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‘Mumbles in Hollywood, California’ by Ben Robinson [International]
Price includes shipping.
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Sacha Archer’s .wav is an iteration of ambient poetics. Cd in origami sleeve. Includes an 8 page 4×3″ booklet documenting the process. Edition of 20 CD’s, or download for free on bandcamp.
In .wav, Sacha Archer reads a portion of The Waves, by Virginia Woolf, while submersed in water. Slightly slowed.
‘.wav’ by Sacha Archer [Domestic/Canada]
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Edward Kulemin’s Cash Register Poems are presented in a simple 3×5.5″ single stapled bundle. 9 pages, full colour, printed on one side–replicating the common sight of end of the night receipts collected and stapled at our favourite stores.
This collection of asemic writing brings us into the heart of our purchasing centered lives where our movements leave a paper trail. Kulemin, having picked up this paper we accumulate, has reengaged these non-creative sites of record with invigorating graffiti–in this case the language of exasperation, and hope.
‘Cash Register Poems’ by Edward Kulemin (Domestic/Canada)
‘Cash Register Poems’ by Edward Kulemin (International)
Amanda Earl’s The Book of Ruth is an 8.5×8.5″ chapbook of 6 sheets of cardstock, printed on one side. With a simple cover and back of reflective gold coloured cardstock, the chapbook is bound with loose binder rings.
Amanda Earl’s series, The Vispo Bible, which has been appearing in serial through various small presses, is an ongoing project in which Earl, confronting the Holy Bible, reshapes the Old and New Testaments. Book by book, chapter by chapter, Earl presents a re-imaged feminist vision of these patriarchal texts by digitally sculpting each chapter into strikingly sensual visual poems. Here is the Book of Ruth.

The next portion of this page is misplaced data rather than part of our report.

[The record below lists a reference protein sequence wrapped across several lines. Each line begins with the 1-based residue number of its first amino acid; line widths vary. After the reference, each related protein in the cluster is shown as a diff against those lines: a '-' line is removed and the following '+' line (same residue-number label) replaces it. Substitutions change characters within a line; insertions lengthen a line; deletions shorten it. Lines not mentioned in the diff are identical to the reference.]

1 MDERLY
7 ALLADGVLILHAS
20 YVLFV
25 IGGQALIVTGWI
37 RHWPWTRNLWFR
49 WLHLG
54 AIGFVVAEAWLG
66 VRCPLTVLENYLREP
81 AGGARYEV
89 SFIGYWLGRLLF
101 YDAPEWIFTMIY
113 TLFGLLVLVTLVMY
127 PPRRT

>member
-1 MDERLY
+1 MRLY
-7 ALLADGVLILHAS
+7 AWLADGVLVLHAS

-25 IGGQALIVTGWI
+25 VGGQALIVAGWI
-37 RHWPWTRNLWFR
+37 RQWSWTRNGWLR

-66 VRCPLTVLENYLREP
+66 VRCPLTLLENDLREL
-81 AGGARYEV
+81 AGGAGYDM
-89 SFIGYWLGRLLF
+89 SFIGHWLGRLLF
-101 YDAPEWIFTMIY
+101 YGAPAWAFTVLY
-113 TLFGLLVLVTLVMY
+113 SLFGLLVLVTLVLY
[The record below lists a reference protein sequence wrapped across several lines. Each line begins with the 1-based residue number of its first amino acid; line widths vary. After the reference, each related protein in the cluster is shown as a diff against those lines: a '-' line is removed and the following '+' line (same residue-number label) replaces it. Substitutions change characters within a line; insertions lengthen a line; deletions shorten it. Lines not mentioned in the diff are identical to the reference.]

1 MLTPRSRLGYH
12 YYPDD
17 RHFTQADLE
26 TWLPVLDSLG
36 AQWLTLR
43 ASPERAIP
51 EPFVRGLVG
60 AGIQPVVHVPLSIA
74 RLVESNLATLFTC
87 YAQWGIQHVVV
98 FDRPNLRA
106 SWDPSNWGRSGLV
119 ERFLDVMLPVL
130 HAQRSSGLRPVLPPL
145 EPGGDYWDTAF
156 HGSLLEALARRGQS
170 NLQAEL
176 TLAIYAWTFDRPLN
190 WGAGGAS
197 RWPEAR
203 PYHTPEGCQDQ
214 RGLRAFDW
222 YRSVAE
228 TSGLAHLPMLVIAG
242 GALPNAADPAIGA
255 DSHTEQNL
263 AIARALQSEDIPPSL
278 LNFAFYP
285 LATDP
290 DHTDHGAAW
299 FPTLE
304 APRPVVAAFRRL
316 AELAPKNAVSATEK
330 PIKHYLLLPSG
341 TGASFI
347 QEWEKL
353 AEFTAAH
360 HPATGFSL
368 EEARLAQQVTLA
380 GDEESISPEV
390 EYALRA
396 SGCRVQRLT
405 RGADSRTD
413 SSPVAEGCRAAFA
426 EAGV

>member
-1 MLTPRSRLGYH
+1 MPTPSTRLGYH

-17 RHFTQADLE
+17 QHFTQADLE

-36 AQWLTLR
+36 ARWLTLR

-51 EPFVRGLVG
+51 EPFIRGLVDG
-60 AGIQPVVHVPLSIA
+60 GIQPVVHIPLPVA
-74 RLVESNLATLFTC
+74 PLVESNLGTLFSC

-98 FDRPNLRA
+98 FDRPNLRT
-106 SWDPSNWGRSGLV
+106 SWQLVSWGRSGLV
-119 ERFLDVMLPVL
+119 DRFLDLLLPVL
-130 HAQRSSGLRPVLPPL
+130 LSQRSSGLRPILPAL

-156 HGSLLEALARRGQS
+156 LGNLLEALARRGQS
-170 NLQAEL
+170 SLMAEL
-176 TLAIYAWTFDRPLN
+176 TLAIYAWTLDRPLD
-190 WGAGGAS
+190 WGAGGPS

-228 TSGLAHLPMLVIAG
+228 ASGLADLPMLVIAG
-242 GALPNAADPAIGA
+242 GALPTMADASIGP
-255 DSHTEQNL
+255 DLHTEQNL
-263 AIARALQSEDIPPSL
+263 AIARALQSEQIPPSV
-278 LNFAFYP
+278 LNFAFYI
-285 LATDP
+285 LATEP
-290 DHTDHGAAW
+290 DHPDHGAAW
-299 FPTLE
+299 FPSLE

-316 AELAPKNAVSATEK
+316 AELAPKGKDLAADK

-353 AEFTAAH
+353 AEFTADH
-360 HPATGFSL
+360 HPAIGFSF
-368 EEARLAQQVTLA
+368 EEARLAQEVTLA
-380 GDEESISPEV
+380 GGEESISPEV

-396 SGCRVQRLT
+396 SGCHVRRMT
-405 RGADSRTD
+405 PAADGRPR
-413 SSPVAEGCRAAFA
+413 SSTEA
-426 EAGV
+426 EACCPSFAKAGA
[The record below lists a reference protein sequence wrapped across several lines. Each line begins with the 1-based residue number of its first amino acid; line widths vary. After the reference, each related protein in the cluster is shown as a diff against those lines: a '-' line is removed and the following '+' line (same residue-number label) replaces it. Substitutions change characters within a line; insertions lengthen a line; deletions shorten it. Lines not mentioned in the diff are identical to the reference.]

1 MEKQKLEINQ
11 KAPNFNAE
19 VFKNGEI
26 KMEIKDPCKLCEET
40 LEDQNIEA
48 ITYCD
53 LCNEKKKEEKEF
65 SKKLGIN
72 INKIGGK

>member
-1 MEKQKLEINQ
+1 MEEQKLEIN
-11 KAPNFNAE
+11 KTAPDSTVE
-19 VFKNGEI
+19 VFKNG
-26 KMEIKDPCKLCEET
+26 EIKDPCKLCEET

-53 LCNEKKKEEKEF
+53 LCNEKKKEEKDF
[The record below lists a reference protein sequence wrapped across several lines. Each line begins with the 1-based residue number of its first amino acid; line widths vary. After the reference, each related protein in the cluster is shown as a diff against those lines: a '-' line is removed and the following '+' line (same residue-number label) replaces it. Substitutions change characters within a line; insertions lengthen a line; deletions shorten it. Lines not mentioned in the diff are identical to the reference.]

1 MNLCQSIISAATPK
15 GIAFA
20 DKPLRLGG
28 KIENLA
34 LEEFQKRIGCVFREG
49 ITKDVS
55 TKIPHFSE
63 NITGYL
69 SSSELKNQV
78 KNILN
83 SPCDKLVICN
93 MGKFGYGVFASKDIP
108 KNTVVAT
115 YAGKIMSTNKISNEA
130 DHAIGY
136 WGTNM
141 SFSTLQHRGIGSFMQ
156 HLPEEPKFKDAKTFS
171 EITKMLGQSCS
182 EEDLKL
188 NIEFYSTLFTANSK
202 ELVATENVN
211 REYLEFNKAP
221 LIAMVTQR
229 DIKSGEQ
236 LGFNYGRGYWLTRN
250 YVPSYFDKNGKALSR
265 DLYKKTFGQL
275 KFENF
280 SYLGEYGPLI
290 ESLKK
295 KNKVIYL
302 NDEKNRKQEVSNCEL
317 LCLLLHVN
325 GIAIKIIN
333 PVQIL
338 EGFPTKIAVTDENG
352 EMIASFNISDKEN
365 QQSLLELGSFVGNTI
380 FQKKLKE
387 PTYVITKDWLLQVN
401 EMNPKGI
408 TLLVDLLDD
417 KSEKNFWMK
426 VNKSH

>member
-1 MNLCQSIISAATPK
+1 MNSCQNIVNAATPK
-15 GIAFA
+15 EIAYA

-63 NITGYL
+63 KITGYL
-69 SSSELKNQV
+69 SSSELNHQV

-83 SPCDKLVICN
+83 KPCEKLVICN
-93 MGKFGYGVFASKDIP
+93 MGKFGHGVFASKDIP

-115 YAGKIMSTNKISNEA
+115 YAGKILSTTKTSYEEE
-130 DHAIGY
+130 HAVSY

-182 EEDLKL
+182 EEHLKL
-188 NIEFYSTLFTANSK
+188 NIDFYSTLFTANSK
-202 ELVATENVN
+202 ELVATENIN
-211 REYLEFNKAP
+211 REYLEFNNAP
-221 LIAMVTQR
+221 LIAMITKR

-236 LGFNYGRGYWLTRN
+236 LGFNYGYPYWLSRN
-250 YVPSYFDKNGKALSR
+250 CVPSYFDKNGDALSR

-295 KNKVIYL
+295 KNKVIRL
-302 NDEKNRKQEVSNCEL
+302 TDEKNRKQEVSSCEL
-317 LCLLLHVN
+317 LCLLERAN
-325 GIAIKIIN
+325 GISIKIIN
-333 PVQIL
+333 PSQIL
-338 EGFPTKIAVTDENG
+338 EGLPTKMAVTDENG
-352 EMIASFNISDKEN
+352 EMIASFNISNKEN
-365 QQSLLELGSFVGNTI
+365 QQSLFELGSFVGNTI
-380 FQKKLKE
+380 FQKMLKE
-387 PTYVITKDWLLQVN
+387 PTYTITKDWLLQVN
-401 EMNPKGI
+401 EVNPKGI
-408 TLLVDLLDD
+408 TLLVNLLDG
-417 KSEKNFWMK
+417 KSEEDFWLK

‘The Book of Ruth’ by Amanda Earl (Domestic/Canada)
‘The Book of Ruth’ by Amanda Earl (International)
May Bery’s work Confinement/Trespass has been published in an edition of 30 broadsides (18×24″). Following the signs, the work has been folded similarly to a road map.
Using a map of Richmond, Quebec as a starting point and canvas/page, May Bery has intervened in and interrupted the placid function of the map with her asemic paragraphs and bold borders. The paragraphs create isolated language zones which in turn echo Arabic, mathematical signs (the universal language), and noise. Confinement/Trespass does more than suggest the tie of language to identity and identity to belonging–it asserts the presence of peoples, the feeling of trespass and the fact of diversity.
waterlight by andrew brenza is a 17×6.5″ chapbook of 10 pages printed in an edition of 45 copies.
Coupling a more traditional lyric poem with lavish spreads of concrete poetry, andrew brenza has written a sequence, a poem, that delivers you back to the natural world, the surface of a body of water, where we can gaze down and lose ourselves in the light of language, or be engulfed by its noise. Landing somewhere between the serenity of isolated nature and the white noise of a TV screen, this is a reading experience of body in place.
‘waterlight’ by andrew brenza [Domestic/Canada]
‘waterlight’ by andrew brenza [International]
derek beaulieu’s Fragmentum is a 5×7″chapbook of 6 pages printed in an edition of 55 copies. A sturdy little chapbook printed entirely on cardstock and bound with a round head fastener for a slightly different navigational process.
In Fragmentum, beaulieu continues to probe the possibilities of his favorite medium, letraset. Moving away from his signature compositions consisting of recognizable letters which spread across the page like topographical landscapes, the pieces in Fragmentum embrace the broken, fragmented inevitability of the aging medium to present abstract forms where letter fragments combine to build a sculptural asemic language.
‘Fragmentum’ by derek beaulieu [Domestic/Canada]
‘Fragmentum’ by derek beaulieu [International]